When I started volunteering here in November 2013, there were two types of dogs here: long stay and short stay. There were almost 100 dogs who had been here more than three years in 2014, almost half of our residents. With growing links in the wider community, a network of amazing people means that we have one dog – one dog! – who has been here since 2014. That’s Kayser We have twenty-seven dogs who arrived in 2015. I think that is seriously cool. I mean – just wow. Think about it. Not one single dog who was at the shelter when I first arrived is still there.
Most of our long, long-term residents left in 2014 and 2015. Smoke, with 11 years of shelter life under his belt. Ufo, with 7. Dalton with 6. Nichman with 5. Paulo with 5. One by one, those dogs found homes. When we started 2016, Douggy was our longest-termer, with five years to his name. Elios was not far behind, with four years. It’s not going to surprise you that their names are on the list.
The dogs on the list are some of our longer residents, dogs who waited a long time for their home. They’re also some of the most difficult adoptions, with complex behavioural difficulties. Some of the dogs are just those who touch your heart because they’re such sad cases. They’re the adoptions that have really made me pinch myself because I couldn’t quite believe it was true. I confess that I wait, holding my breath, those first forty-eight hours and cross my fingers that there aren’t any problems.
This is a list of the adoptions this year that have really made me smile. They’re the adoptions that give you faith in people and give you that fuzzy, warm feeling that is so vital when you’re involved in rescue. They’re also the adoptions that represent the work that we do and the dogs who come to us, be they old or young, in good health or poor. They represent the destinations of a lot of our dogs too, be they adopted in France or elswhere. I can’t tell you how hard it was to pick out only ten!
Brook was found wandering the street. This gentle, sweet old lady was clearly so attached to people and to find her on the streets in such neglect was really sad. Despite some early offers of adoption, someone in a neighbouring area thought Brook was her dog that she’d lost over three years ago. Problems with transport meant that Brook had a wait for the lady to come and identify her, but it was not to be. Happily, one of the couples who’d originally contacted me for Brook came a couple of hours to come and get her. Although there are other oldies on the list, what touched me most was that the couple had not long since lost an old dog themselves. It never fails to bring a tear to my eye when people, despite their grief, choose to pick up another oldie whose life expectancy is perhaps not so good.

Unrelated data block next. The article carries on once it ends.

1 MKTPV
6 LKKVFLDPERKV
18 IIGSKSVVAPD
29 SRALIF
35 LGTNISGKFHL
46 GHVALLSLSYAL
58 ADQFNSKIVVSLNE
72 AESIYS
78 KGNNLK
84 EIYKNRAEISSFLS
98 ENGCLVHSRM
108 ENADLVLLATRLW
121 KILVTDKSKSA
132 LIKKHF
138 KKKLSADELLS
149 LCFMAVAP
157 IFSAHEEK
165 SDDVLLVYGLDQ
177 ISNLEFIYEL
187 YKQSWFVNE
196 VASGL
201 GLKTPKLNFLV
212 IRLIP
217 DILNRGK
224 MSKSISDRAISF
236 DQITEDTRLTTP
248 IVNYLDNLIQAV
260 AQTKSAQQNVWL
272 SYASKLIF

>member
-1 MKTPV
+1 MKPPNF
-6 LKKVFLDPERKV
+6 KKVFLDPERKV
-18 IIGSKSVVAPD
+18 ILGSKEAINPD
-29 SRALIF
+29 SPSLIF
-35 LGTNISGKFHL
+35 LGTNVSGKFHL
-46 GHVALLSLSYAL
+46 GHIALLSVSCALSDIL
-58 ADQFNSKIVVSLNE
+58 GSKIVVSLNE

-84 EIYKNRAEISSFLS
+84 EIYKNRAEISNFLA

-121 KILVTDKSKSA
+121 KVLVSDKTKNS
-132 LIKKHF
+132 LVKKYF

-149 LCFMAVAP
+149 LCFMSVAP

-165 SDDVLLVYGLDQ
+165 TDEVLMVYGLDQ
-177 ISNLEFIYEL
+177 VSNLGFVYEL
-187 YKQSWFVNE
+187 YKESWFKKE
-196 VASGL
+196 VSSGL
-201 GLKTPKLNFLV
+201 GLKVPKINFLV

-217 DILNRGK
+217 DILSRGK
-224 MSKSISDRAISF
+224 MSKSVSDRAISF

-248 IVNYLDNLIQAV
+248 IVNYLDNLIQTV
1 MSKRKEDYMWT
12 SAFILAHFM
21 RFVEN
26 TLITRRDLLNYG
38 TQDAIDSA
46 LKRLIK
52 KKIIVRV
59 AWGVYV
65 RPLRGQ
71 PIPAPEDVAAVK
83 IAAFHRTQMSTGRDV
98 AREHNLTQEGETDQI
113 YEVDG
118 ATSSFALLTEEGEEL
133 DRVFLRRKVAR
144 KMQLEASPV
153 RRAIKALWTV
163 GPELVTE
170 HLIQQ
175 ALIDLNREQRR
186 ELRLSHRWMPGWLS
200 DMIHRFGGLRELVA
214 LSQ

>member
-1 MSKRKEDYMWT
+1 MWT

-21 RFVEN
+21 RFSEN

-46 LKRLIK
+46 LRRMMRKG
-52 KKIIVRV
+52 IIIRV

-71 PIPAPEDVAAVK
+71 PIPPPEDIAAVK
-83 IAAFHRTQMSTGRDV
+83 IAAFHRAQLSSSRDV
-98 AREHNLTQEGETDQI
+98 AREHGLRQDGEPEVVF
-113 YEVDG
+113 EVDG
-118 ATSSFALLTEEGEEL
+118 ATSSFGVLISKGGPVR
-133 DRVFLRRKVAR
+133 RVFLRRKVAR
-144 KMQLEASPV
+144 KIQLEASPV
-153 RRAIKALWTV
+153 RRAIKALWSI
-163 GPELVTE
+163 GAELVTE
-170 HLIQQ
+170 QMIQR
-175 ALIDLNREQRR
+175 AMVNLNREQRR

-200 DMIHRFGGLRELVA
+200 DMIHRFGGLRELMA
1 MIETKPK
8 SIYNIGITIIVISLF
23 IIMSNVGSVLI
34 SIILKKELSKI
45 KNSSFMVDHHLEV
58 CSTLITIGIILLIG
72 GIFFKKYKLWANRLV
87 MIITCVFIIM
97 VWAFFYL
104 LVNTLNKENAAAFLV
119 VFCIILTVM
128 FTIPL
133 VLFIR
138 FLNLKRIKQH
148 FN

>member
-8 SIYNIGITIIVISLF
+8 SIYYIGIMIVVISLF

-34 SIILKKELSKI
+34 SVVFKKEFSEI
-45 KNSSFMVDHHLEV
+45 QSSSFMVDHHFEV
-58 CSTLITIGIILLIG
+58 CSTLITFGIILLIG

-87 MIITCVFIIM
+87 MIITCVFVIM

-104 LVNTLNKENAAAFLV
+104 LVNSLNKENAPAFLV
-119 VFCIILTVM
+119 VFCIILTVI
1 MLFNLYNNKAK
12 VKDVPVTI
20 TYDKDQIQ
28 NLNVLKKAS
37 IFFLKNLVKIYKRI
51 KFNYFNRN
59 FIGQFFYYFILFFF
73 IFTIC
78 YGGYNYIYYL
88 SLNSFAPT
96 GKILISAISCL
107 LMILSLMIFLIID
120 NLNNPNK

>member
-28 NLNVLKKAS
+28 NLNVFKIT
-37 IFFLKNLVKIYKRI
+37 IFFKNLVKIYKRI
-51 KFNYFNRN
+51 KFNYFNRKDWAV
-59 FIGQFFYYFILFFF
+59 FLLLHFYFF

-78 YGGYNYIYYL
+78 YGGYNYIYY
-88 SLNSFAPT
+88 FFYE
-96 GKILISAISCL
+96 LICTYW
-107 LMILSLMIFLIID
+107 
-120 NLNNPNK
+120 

Arriving at the refuge as a puppy in summer 2014, Jet was unceremoniously returned here as a two-year-old. What chance was there for this poor dog who had been given little by way of training and had suffered as a result of a change in circumstance in the house. Luckily, his good looks won over his adoptant, and although he has still a lot to learn about walking on a lead, he’s doing superbly well. I know I must drive people crazy with my naggings when they adopt a puppy – but there’s nothing worse than getting a puppy back when they’ve had their best chance at life stolen from them.
This is one of my favourite adoptions, because Dawson was such a lovely guy – so overlooked because of his age. For our dogs between 7-10, they are neither fish nor fowl: not young enough for those people who want a juvenile, and not old enough for those who want an oldie. As a result, our diamond dogs wait an eternity. I can’t tell you how hard it was watching Dawson ageing at the refuge, even though he was only here 14 months, those months took their toll on this sweet, sweet dog. Dawson went to a partner shelter in Germany where he was adopted within hours. Happy New Year, Dawson!
Carlos was another diamond dog like Dawson who suffered for his middle-age manners. Another of our boys to go to Germany, he was quickly adopted and we get regular photos of this wonderful dog enjoying life to the maximum. His son Tyron was adopted locally and we get lots of lovely updates from his family too. Good to know these boys are treasured as they should be. Carlos was one of my twelve advent calendar dogs in 2015. The advent calendar seems to bring lots of luck, although I never heard of anyone adopting one because of it! I like to hope it gives them all a little Christmas magic.
Arriving with his sister who was quickly adopted, Guapo suffered the fate of many of our young, big, energetic dogs: an endless wait. Loved by all the volunteers, he was quick to come for a cuddle, glad for any affection and a dog that seemed destined to stay for a long time. Happily, 2016 brought him a forever family. Seeing him bouncing on the trampoline or sitting in front of the Christmas tree no doubt brought a tear to every volunteer’s eye. He even has a husky neighbour who’s virtually identical!
One day in summer, a landlady brought in a transport crate with an animal inside it that had been left by one of her former tenants. At that point, we couldn’t even tell if it was a cat or a dog, and it took some attempts to get the dog out. Ushang was chipped, having been registered in Réunion, but his owner had died some years before, leaving her apartment and dog to her son. He’d run up debts and done a runner, leaving the dog behind. Ushang clearly hadn’t had any care for years. He was blind and deaf. This poor little guy found the refuge enormously stressful and we knew we needed to get him out of there urgently as he wasn’t eating. But who would adopt a blind, deaf dog? Luckily, a very kind family stepped in and Ushang went to his new home. After a couple of big operations to clean up his mouth and teeth, Ushang, now renamed Truffles, is living out his retirement in the most marvellous style with his Weimeraner girlfriend.